Come enjoy the Academy for free this Sunday, December 11.
What’s in a nose—er, I mean, a name? For the newly described dinosaur, Nasutoceratops titusi, a great, big, honking lot!
Nasutoceratops means “big-nose horned face” and indeed this Triceratops relative is mostly nose. Having a “Jimmy Durante profile,” claims National Geographic’s Phenomena blog. And ScienceNOW says, “Does it sometimes seem that dinosaurs were competing with each other to see who could look the wackiest?”
Behind that nose is a familiar-looking dinosaur, with a huge skull bearing a single horn over the nose, one horn over each eye, and an elongate, bony frill at the rear, like other ceratopsids.
Unearthed in Grand Staircase-Escalante National Monument in southern Utah, the huge plant-eater inhabited swampy Laramidia, a landmass formed when a shallow sea flooded the central region of North America, isolating the western and eastern portions of the continent for millions of years during the Late Cretaceous Period.
“Nasutoceratops is one of a recent landslide of ceratopsid discoveries, which together have established these giant plant-eaters as the most diverse dinosaur group on Laramidia,” says Andrew Farke of the Raymond M. Alf Museum of Paleontology.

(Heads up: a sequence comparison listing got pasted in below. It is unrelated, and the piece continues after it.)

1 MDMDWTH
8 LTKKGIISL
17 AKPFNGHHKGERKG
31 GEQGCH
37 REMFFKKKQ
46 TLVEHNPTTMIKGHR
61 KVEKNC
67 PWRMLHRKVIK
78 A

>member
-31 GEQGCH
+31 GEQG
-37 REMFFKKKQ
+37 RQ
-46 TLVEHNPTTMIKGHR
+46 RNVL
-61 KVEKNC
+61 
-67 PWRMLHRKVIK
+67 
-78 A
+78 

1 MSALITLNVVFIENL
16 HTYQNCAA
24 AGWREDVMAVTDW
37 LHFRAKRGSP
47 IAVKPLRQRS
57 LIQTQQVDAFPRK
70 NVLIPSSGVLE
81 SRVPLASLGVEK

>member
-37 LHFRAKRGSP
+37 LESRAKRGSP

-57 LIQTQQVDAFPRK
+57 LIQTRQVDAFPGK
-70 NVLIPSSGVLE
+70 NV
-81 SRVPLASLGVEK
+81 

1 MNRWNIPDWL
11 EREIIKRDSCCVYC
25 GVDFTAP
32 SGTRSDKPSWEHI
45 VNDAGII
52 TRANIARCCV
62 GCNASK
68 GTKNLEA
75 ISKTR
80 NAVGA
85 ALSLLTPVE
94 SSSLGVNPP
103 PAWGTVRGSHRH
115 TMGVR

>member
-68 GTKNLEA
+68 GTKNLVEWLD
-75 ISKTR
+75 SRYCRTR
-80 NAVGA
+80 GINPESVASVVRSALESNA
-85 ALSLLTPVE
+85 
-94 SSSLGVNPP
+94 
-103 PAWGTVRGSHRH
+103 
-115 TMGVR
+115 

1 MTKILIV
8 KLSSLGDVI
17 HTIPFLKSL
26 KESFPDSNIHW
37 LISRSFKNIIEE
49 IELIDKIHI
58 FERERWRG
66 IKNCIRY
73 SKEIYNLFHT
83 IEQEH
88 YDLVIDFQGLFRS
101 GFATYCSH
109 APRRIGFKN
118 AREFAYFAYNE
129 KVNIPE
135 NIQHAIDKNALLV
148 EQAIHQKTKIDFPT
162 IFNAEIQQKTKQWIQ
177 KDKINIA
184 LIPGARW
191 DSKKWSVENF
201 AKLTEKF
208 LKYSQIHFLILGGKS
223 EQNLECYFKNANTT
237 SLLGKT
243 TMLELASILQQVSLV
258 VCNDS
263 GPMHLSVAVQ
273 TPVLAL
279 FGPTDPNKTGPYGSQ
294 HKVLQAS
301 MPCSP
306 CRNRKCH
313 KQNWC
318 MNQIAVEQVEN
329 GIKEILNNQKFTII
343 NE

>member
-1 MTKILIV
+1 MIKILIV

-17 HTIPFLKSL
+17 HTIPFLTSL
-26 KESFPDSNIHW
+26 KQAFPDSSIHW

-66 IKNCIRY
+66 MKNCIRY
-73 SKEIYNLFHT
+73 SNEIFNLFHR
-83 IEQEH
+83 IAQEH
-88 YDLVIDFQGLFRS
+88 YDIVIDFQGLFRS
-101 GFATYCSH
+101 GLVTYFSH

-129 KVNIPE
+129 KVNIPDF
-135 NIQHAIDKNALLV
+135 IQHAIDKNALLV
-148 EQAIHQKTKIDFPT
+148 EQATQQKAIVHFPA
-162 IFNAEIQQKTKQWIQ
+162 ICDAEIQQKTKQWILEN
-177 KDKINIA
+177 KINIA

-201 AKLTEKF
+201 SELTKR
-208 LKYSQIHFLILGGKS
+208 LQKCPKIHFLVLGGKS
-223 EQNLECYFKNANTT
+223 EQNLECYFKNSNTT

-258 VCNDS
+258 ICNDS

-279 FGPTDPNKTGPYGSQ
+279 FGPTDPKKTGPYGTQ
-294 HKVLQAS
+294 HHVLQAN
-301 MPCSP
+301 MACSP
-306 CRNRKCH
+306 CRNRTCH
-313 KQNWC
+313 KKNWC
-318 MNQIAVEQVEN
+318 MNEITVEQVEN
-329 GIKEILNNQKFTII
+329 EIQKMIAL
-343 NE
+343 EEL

And while other ceratopsid fossils in Laramidia have raised questions about whether the specimens represent separate species or instead illustrate the differences between the juveniles and adults of a single species (see our video on that topic), Nasutoceratops titusi is not just a separate species, it’s from an entirely different group (read this article in Nature News to learn more).
So why the distinctive nose? Even scientists can’t sniff this one out. “The jumbo-sized schnoz of Nasutoceratops likely had nothing to do with a heightened sense of smell—since olfactory receptors occur further back in the head, adjacent to the brain—and the function of this bizarre feature remains uncertain,” according to Scott Sampson of the Denver Museum of Nature & Science.
The findings are published this week in the Proceedings of the Royal Society B.
Image by Lukas Panzarin